Solidarity as Belonging-to and Dying-for Martyrdom, Hope, and Ethical Harmonies of the Flesh Open Access

Fayad, Sarah (Spring 2021)

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This dissertation is a phenomenology of solidarity: a relation I argue is central to any ethically sound, materially productive politics. Phenomenology as a method looks to experience itself, revealing its most elemental conditions of possibility. I uncover such a condition, perhaps invaluable to social philosophy (e.g. ethics, and political philosophy). I call this fundament of embodied experience ‘belonging-to.’ Belonging-to is the jarring truth that—counter to modern, liberal, intuitions—we are radically interdependent, mutually indebted. Using narratives offered by the captives who overthrew the Attica prison and Fanon's case studies--which provide first- person accounts of liberatory struggle--I argue that belonging-to is necessary for any viable conception of solidarity.

Solidarity is, therefore, an embodied relationship that demonstrates the possible scope of human intimacy and its power over that which illusorily divides us. I look to past-solidary movements, which through an intensity of interpersonal connectedness seek a better world for all who survive them. The work of solidarity is difficult, the ethics it entails make virtue scarce, and its relational character is one of deep, abiding, mutual sacrifice—it sheds light on the fundamental communality and selflessness that often silently shape our everyday conceptions of ethical behavior, while diverging from this everyday in its intensity, its acts, and its urgency. 

Table of Contents


Chapter I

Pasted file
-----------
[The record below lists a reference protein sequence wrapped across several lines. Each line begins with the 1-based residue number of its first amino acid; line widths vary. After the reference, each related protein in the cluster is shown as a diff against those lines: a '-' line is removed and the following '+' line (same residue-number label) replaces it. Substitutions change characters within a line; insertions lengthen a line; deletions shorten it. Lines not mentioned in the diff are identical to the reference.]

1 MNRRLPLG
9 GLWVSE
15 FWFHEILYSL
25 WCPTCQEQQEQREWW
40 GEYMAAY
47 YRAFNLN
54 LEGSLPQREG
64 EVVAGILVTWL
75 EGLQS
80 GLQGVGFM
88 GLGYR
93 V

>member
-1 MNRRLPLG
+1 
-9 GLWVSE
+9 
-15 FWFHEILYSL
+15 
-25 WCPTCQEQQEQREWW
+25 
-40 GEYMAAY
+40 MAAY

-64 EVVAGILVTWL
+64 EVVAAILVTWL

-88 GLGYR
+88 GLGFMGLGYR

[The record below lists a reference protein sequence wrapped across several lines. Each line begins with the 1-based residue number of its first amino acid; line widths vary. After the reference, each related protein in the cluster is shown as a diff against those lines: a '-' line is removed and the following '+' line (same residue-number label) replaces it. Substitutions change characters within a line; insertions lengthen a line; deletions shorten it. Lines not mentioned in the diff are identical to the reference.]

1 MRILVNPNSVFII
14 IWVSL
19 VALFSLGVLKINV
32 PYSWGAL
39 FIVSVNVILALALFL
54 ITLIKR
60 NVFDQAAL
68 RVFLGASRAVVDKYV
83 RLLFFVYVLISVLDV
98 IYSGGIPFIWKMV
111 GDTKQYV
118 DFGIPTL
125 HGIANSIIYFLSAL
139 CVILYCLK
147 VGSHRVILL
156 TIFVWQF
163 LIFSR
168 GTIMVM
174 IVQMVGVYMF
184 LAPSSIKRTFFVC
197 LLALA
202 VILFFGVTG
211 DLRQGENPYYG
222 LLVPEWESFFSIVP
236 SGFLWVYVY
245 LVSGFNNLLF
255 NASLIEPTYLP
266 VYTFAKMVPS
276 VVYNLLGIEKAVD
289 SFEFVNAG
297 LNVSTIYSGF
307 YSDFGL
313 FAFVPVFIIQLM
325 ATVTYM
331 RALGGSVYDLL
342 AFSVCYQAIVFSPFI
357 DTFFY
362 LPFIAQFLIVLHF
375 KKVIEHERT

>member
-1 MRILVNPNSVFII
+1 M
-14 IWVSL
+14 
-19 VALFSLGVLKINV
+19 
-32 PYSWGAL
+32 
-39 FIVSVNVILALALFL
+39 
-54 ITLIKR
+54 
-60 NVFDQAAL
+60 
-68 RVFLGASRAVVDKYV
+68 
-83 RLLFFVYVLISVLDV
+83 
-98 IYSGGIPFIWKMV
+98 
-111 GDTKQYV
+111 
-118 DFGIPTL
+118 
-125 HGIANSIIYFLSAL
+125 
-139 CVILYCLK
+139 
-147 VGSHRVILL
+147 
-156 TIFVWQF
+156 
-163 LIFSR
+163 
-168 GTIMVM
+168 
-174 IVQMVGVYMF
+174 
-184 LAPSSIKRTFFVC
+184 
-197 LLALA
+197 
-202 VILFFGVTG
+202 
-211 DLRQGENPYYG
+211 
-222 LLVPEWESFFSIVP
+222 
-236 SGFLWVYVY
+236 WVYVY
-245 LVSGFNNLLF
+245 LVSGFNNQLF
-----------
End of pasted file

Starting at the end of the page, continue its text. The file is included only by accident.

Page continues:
§ I.      Phenomenology as Political Ground: Lives We Want to Live

§ II. The Ontogenesis of the Plural Subject: Embodied Porosity, Neonate Vulnerability, and Death

§ III. Belonging- to

III. b. Belonging-to On the Way to Solidarity

§ IV.    The Problem of Alterity: Phenomenology and Death

IV. b. Other Problems with Alterity

§ V. Conclusion: Belonging-To: What We Share in this Bond of Vitality

Chapter II

§ I. The Ontogenesis of the Subject as Flesh That Will Putrefy

§ II. Belonging-To: Hands, Dying

III. The Possibility of Being-Separated from One’s Body

§ IV. Love, Mourning: The Corpse

§ IV. b. Love, Mourning, The Corpse: And Radical Forms of Oppression

§ V. Ratcliffe and Fuchs: The Roots of Petrified Trees Extend Through Living Soil

§VI. The Living Place the Dead in the Depths of the Earth: Violence at the Origins of Worlds in Nancy and Agamben

§VII. Conclusion

Introduction to the Second Part (Chapters III and IV)

Chapter III, Part 1

A Wilderness with Walls: Attica Interviews

§ I. For Some, We Build a Wilderness: Exile of Those Who Nonetheless Belong

§II. A Wilderness with Walls

§ III: Sharing a Dying Body

§IV. The Solidary Body: A Body-Dispersed and Working

§V. Racist Amputation: Phantom Limbs Tingle With Life, Severed Limbs Decay

§V. Conclusion

Chapter III, Part 2

The Violence of Oppressors vs. the Violence of Liberators: Considering the Bloodless Alternative is a Necessary Heartbreak

Interlude: Considering the Present World

§I. Not Every Wound Comes from the Same Fall: Liberatory Violence is Different Than Banal Oppressive Violence and Mere Retribution


Chapter IV

Under Wild Skies: Analyses of Further Phenomenological Artifacts

(Fanon’s Wretched of the Earth Case Studies as Phenomenologies of Belonging-to)

A Word on Me Reading Fanon

Case No. 1—The murder by two thirteen-and-fourteen-year-old Algerians of their European Playmate

§ I. Devitalization Permission to Kill: Our Blood Will not Stick to Their Hands

§ II. If I Didn’t Die, How Can You Mourn Me?

§ III. Conclusion: Killing our friends? Is Allyship possible?

Case No. 2—Paranoid delusions and suicidal behavior disguised as “terrorist act” in a young twenty-two-year-old Algerian

§I. My People, Myself, Shattered: Violent Fragmentation of the Subject in Oppression, and War

§ II. When the Smoke Settles, Let It Not Choke Us: The Enduring Debt of Solidarity

§ III. Conclusion: Forgiveness, Absolution, and the Collision of Worlds

Part II Conclusion: Belonging-to Becomes Solidary Debt, When We Can Finally Hear the Free Horizon

Who Has My Heartbeat?

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